San Francisco will shortly vote on a kind of de facto legalization of prostitution within city limits. While the state of California prohibits prostitution, the referendum would prevent city police or prosecutors from spending any money on enforcement of those laws. Even the often-outrageous mayor, Gavin Newsom, thinks this is a bad idea:
A measure that aims to keep prostitutes from facing criminal charges has qualified for the November ballot in San Francisco.
The measure, which qualified Friday, would bar authorities from spending money to investigate or prosecute prostitutes for engaging in prostitution.
This is the second time the measure has attempted to get on the ballot. The Erotic Service Providers Union — yes, prostitutes have a union in San Francisco — tried to get enough signatures in 2006 but fell short. They managed to convince enough people to sign it this time, and one wonders if they had to put a new meaning on “by hook or by crook” to do it.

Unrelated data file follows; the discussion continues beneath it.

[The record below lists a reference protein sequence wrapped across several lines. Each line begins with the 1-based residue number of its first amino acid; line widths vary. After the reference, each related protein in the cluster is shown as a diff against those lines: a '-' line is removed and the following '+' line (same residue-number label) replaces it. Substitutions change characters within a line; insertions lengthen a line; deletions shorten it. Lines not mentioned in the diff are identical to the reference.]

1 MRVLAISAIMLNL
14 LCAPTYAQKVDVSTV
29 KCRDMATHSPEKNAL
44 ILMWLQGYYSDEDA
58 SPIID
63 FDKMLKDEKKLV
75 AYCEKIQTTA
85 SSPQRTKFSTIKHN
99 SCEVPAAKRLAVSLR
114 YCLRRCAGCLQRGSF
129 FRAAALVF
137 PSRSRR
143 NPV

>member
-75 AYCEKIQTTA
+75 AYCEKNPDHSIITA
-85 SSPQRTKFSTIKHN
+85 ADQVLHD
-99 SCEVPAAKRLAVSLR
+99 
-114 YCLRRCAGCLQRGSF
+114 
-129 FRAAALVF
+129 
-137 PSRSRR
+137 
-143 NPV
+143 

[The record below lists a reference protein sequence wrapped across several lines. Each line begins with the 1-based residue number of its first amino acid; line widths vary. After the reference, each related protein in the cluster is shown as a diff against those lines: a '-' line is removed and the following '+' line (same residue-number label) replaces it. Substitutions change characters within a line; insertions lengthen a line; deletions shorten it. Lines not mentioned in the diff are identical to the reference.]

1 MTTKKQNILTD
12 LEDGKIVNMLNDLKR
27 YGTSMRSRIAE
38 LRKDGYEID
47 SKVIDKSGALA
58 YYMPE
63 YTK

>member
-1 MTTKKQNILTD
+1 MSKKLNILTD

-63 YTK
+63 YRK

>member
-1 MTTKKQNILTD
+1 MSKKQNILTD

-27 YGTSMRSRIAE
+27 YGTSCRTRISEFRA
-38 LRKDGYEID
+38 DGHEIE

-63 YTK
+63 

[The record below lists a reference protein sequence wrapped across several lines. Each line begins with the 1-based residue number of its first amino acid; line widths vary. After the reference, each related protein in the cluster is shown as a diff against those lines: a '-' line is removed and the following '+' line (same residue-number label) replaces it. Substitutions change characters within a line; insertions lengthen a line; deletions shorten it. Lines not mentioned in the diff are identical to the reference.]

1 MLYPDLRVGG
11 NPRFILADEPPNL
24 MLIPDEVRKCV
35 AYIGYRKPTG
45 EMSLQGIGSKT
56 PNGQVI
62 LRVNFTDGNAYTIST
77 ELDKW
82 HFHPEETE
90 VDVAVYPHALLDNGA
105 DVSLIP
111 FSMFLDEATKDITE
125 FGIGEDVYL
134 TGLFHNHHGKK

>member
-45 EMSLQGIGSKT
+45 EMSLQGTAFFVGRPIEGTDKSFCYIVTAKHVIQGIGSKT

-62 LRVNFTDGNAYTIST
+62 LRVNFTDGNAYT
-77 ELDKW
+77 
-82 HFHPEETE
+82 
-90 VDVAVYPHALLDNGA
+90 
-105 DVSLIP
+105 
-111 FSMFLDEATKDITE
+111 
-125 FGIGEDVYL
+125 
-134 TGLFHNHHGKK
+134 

Newsom objects to the measure as an impediment to investigating sex-trafficking crimes. It also might present a major challenge to state sovereignty. If California cities do not have to enforce state laws, then the entire notion of the sovereign state collapses. The California legislature might have to change jurisdictional laws to impose a state police force on San Francisco.
All prurient curiosity aside, this vote could present an interesting political challenge for Californians. If the state lets this stand, where does its sovereignty end, or even begin?